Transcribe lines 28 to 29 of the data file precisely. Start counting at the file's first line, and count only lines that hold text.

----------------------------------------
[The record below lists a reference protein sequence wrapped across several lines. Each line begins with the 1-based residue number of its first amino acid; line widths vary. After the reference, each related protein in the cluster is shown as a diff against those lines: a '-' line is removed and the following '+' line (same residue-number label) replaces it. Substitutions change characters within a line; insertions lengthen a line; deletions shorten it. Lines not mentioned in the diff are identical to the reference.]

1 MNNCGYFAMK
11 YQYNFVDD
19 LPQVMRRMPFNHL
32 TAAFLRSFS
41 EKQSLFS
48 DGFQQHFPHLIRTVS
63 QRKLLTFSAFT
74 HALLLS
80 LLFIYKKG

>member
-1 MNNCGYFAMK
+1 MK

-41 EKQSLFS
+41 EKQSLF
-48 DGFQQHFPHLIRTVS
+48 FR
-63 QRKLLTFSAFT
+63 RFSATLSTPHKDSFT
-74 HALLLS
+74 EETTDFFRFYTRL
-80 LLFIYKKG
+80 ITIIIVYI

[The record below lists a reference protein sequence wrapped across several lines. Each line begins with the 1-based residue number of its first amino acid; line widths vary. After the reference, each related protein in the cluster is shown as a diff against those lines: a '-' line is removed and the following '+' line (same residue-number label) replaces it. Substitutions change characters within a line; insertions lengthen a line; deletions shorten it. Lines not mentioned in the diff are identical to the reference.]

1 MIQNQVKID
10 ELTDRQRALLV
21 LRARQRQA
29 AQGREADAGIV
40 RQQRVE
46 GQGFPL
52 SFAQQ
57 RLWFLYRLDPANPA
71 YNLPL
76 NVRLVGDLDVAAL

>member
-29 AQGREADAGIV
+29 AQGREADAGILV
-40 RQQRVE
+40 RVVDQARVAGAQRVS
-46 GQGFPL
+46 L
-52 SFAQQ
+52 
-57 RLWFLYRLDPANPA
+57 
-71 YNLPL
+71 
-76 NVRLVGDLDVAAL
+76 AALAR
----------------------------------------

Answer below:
29 AQGREADAGIV
40 RQQRVE